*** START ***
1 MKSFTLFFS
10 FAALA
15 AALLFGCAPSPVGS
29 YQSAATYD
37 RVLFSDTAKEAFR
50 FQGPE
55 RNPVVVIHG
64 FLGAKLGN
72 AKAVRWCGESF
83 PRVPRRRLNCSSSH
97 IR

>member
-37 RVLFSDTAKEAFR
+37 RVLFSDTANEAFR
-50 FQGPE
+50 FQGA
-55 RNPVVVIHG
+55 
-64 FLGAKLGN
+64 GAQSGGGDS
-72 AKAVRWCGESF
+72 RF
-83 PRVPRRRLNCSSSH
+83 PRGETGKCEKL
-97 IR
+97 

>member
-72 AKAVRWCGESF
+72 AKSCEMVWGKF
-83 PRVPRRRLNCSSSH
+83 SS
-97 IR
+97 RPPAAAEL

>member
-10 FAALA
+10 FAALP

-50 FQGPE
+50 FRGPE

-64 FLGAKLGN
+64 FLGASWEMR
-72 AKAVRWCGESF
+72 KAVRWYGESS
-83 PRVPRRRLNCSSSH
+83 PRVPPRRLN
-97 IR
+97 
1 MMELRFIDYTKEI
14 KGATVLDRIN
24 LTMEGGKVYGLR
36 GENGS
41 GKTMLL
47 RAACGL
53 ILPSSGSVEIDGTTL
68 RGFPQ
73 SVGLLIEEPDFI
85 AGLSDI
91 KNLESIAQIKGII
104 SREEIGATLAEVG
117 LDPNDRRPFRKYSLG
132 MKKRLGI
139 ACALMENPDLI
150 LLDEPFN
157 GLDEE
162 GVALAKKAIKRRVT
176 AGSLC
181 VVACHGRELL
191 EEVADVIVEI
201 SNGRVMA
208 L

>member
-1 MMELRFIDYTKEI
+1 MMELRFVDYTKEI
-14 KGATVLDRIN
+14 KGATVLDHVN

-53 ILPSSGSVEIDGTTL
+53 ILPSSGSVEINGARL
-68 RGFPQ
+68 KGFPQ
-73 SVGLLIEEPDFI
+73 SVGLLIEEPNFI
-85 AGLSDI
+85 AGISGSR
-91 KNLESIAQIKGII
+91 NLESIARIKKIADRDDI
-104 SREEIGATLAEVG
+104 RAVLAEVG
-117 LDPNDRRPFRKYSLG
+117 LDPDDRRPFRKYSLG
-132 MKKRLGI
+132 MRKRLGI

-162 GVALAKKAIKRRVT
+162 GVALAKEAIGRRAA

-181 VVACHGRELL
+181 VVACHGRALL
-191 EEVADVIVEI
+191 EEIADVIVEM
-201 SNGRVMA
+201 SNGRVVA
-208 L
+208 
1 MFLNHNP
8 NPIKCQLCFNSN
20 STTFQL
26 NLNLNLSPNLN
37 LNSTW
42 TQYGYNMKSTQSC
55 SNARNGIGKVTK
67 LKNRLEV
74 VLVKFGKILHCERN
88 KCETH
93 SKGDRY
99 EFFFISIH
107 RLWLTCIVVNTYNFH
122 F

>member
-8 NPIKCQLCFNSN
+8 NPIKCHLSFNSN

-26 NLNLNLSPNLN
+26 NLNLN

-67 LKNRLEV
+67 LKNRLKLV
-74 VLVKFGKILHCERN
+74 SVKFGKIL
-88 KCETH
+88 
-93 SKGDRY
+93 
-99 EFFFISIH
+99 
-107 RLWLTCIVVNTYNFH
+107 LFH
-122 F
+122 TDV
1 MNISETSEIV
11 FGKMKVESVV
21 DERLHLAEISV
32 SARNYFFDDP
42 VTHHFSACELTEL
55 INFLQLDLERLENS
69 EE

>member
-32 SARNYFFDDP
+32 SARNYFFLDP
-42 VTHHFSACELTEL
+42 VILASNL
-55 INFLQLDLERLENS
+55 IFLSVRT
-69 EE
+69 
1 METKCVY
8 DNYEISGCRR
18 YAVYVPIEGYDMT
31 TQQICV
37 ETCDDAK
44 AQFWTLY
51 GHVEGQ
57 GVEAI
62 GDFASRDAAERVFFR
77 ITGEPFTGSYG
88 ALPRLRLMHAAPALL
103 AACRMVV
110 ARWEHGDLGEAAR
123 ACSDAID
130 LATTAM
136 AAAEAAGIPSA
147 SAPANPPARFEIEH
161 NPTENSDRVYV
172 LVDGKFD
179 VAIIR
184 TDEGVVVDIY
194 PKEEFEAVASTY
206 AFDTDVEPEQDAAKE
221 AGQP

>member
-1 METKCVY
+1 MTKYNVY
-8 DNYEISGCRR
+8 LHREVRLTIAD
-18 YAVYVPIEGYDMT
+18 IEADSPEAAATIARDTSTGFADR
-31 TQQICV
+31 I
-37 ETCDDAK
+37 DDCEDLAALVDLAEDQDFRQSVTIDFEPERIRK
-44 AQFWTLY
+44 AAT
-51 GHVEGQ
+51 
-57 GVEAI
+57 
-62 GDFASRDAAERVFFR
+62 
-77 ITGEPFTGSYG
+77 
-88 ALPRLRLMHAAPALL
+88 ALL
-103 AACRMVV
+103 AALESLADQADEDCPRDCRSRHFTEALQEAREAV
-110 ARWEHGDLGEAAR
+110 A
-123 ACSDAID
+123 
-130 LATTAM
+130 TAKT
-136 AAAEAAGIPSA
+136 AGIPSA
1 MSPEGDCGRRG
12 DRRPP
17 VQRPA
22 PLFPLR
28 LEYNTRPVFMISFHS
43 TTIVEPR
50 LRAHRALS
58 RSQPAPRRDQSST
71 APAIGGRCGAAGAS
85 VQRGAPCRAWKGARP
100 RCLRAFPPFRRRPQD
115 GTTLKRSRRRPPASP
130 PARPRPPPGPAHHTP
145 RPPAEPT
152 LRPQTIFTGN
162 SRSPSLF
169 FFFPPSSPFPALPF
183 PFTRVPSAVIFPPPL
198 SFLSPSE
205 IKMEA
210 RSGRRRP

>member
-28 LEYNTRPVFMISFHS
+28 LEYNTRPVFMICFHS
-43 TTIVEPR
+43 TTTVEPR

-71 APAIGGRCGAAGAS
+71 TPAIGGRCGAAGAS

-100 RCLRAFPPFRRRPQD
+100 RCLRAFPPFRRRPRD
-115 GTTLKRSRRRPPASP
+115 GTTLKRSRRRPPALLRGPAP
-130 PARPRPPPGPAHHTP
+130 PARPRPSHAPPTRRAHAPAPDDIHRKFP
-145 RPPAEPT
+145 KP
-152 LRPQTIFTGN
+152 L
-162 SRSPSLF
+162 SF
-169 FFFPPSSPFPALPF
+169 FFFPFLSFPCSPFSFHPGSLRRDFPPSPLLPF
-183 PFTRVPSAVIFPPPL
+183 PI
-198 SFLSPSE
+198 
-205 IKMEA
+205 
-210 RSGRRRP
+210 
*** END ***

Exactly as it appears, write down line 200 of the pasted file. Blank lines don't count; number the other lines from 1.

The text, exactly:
+110 A